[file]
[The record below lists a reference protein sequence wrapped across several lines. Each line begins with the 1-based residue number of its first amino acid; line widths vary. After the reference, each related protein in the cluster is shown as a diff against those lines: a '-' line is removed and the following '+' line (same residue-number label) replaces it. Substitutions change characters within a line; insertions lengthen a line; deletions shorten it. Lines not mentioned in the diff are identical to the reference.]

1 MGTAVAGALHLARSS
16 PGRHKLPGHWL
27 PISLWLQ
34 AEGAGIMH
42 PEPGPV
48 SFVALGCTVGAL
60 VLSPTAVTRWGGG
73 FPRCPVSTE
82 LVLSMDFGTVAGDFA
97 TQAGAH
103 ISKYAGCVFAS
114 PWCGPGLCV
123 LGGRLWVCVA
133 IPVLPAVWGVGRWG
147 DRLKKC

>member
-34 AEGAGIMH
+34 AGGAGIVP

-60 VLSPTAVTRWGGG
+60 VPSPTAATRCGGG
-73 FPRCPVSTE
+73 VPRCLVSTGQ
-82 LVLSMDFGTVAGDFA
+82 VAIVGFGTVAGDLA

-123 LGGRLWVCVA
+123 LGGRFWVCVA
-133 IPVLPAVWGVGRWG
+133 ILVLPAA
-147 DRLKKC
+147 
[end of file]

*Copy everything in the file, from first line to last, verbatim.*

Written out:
[The record below lists a reference protein sequence wrapped across several lines. Each line begins with the 1-based residue number of its first amino acid; line widths vary. After the reference, each related protein in the cluster is shown as a diff against those lines: a '-' line is removed and the following '+' line (same residue-number label) replaces it. Substitutions change characters within a line; insertions lengthen a line; deletions shorten it. Lines not mentioned in the diff are identical to the reference.]

1 MGTAVAGALHLARSS
16 PGRHKLPGHWL
27 PISLWLQ
34 AEGAGIMH
42 PEPGPV
48 SFVALGCTVGAL
60 VLSPTAVTRWGGG
73 FPRCPVSTE
82 LVLSMDFGTVAGDFA
97 TQAGAH
103 ISKYAGCVFAS
114 PWCGPGLCV
123 LGGRLWVCVA
133 IPVLPAVWGVGRWG
147 DRLKKC

>member
-34 AEGAGIMH
+34 AGGAGIVP

-60 VLSPTAVTRWGGG
+60 VPSPTAATRCGGG
-73 FPRCPVSTE
+73 VPRCLVSTGQ
-82 LVLSMDFGTVAGDFA
+82 VAIVGFGTVAGDLA

-123 LGGRLWVCVA
+123 LGGRFWVCVA
-133 IPVLPAVWGVGRWG
+133 ILVLPAA
-147 DRLKKC
+147 